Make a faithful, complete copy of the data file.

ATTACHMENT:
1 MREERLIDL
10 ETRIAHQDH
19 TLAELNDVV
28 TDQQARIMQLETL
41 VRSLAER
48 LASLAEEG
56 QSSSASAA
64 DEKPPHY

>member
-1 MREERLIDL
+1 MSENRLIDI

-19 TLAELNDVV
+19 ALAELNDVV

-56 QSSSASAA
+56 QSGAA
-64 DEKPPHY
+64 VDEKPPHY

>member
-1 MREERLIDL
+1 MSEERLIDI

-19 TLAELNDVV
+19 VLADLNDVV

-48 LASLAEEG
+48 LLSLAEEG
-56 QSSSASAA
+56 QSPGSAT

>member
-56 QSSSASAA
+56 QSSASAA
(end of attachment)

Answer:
1 MREERLIDL
10 ETRIAHQDH
19 TLAELNDVV
28 TDQQARIMQLETL
41 VRSLAER
48 LASLAEEG
56 QSSSASAA
64 DEKPPHY

>member
-1 MREERLIDL
+1 MSENRLIDI

-19 TLAELNDVV
+19 ALAELNDVV

-56 QSSSASAA
+56 QSGAA
-64 DEKPPHY
+64 VDEKPPHY

>member
-1 MREERLIDL
+1 MSEERLIDI

-19 TLAELNDVV
+19 VLADLNDVV

-48 LASLAEEG
+48 LLSLAEEG
-56 QSSSASAA
+56 QSPGSAT

>member
-56 QSSSASAA
+56 QSSASAA